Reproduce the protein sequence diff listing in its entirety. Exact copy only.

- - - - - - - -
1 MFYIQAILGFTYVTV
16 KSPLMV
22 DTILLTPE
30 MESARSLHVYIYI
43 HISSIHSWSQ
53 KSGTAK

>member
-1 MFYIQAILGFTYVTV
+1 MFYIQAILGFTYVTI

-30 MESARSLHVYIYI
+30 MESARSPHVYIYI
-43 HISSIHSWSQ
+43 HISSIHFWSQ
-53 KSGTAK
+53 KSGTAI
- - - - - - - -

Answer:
1 MFYIQAILGFTYVTV
16 KSPLMV
22 DTILLTPE
30 MESARSLHVYIYI
43 HISSIHSWSQ
53 KSGTAK

>member
-1 MFYIQAILGFTYVTV
+1 MFYIQAILGFTYVTI

-30 MESARSLHVYIYI
+30 MESARSPHVYIYI
-43 HISSIHSWSQ
+43 HISSIHFWSQ
-53 KSGTAK
+53 KSGTAI